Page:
The Russian economy is also characterized by strong inflationary pressure - and for this reason in December 2021, the Bank of Russia raised interest rates to 8.5% - due to the low production capacity connected to a strong dependence on imports from foreign countries, to a poor economic diversification, to a continuous brain drain and a reduction in the workforce.

How to classify the Russian attack on Ukraine?

Putin's war, according to Biden, is 'a premeditated war that will lead to catastrophic losses'. The one in question could also be a 'preventive war', that is that type of war made to resurrect when economic conditions are not the best or to prevent a 'preemptive strike' by NATO and the USA, which, according to Putin, is programmed in the US strategic planning documents.

Ukraine is a liberal democracy under the influence of the European Union and, for Russia, it embodies an enemy which hinders its gas sales to the EU. Plus, if Ukraine joins NATO, it would certainly represent a threat to the security of Moscow, according to Putin. But in any case, not an imminent threat since before it can be part of NATO, it must fight the corruption that prevails in the country and confront itself with the organization requirements.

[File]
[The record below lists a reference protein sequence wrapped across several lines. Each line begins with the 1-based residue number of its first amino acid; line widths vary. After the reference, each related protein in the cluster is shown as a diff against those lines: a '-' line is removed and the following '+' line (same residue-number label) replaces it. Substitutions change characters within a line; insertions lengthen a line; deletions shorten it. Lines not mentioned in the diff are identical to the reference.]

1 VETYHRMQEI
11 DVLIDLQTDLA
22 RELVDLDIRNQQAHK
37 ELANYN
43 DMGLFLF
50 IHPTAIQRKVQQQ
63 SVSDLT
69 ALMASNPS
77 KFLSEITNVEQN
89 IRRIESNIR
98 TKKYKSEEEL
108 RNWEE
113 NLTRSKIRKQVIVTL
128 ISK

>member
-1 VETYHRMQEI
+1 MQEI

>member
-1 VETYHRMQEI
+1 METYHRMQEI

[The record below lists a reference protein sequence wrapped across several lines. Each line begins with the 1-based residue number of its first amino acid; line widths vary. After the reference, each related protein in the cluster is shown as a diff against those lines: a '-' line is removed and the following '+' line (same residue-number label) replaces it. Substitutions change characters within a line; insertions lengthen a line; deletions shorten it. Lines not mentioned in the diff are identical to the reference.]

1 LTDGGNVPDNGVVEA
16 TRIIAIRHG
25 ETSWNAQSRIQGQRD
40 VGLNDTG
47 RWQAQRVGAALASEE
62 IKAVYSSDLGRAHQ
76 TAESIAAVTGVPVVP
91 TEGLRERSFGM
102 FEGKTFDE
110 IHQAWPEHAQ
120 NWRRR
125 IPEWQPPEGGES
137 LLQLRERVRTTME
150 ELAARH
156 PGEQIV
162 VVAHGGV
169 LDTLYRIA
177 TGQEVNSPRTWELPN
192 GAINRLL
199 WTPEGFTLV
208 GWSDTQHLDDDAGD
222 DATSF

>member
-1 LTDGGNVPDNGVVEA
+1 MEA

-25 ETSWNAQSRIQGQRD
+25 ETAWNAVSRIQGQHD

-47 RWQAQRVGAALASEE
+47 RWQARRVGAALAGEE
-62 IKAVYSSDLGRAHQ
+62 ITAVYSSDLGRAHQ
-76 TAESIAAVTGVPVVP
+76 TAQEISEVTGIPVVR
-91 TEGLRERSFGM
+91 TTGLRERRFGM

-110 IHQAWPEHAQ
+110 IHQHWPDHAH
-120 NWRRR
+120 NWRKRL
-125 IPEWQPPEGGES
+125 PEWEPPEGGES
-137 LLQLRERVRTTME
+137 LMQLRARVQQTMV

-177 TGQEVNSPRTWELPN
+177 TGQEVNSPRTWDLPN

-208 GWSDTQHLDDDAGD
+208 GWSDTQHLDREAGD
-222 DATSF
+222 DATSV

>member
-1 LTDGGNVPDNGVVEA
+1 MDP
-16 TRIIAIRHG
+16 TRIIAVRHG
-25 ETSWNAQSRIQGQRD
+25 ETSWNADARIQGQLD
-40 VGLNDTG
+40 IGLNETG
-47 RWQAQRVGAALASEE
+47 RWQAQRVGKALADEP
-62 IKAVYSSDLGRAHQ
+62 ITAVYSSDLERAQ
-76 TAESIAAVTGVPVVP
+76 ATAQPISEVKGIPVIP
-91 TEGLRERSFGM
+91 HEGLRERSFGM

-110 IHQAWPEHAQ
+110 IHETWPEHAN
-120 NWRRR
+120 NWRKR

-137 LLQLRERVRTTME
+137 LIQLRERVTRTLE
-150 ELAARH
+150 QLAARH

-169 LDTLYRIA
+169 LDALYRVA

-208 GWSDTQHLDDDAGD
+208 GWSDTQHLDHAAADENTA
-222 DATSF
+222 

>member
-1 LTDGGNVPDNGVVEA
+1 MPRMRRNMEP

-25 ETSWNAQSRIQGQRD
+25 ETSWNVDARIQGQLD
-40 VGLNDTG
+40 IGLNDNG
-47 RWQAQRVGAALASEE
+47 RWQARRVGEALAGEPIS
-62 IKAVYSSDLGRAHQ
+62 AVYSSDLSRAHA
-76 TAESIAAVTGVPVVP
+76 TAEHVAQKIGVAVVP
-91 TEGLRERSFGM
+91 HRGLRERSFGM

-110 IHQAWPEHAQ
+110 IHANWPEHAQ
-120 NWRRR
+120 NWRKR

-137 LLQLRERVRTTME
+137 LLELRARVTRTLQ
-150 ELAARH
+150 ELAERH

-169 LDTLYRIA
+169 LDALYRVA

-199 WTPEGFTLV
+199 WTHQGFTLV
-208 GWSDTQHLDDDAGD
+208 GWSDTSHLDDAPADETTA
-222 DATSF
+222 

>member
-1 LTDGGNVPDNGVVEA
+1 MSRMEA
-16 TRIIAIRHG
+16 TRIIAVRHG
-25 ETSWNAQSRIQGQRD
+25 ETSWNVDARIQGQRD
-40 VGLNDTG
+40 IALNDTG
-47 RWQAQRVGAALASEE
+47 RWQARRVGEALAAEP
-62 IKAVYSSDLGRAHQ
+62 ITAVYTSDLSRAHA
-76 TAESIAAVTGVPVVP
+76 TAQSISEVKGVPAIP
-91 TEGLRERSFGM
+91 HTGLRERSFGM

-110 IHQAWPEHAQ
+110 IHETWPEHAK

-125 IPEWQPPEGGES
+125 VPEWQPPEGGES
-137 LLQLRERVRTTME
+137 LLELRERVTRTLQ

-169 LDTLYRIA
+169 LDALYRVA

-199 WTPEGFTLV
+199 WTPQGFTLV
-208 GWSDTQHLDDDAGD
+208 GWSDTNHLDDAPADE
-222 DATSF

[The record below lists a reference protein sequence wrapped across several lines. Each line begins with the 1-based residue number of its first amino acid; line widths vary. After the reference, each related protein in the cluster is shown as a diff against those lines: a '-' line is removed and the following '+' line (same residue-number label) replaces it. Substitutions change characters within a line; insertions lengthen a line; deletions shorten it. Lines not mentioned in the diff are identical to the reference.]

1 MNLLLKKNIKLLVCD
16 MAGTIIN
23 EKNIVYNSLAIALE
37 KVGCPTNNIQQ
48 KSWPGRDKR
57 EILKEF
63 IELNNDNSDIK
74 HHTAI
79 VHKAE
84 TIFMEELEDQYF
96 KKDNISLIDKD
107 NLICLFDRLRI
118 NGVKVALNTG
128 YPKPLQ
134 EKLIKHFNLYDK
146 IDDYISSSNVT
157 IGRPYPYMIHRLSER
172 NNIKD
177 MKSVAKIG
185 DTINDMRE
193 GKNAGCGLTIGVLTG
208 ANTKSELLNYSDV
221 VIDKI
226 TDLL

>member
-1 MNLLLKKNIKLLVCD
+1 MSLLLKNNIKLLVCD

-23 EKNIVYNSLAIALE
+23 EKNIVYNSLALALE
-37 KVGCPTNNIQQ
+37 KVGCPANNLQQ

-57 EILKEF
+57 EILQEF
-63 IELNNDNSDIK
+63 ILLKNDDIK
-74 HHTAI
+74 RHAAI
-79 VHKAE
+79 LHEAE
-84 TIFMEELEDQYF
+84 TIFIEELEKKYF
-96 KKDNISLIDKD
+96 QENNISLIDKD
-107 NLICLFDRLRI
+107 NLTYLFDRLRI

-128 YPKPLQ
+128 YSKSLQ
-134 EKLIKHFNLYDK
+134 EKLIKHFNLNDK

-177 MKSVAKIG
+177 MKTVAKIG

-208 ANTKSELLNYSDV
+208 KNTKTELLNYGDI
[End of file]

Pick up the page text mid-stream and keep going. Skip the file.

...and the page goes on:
In the name of the empire

In the name of an ancient Russian empire, President Putin may, with similar achievement, want to strengthen his fourth term. The former soldier and former Russian KGB official argues that modern Ukraine is a creation of Bolshevik Russia. Putin hopes for the rebirth of the Russian empire, which ended with Tsar Nicholas II, making people believe that it is the only legitimate one. Before the latter and the previous principality of Moscow, however, the former medieval empire 'Kievan Rus' existed since 882, under Vladimir I the Great, founding father of Ukraine. Furthermore, Kyiv was founded before Moscow, and if we are looking for the legitimacy of a state/empire in the past, we should also deal with the fact that the Russian territories belonged, even before that, to the Mongols.

Putin, in short, has completely overturned the historical facts also subject to his very personal interests, like a'yone in history who has had to justify their expansionist aims.

The short term economic reaction

With the attack on Kyiv, today the Moscow stock exchange has dropped to -45%, during the morning and then to -35% in the afternoon. The values ​​of Russian banks are collapsing, as are the values of European banks most exposed to Moscow. Meanwhile, the price of gas, oil and gold rose significantly, as did commodity prices (especially primary resources), while the ruble fell to historic lows against the dollar.

Although supported by NATO, Europe is also economically dependent on Russia, importing about 67% of its natural gas, which since the beginning of 2022 has been reduced by 30-40% at the behest of Russia.

What will be the consequences of such an attack?

Such an attack strongly tests the UN and the European Union and opens the door to a world conflict. The Baltics could be called into question and China could take advantage of the incident to return to the attack on Taiwan, hoping that America cannot split so easily to defend two allies.

Surely, in Europe, a considerable economic crisis will add to the one that the pandemic has left us.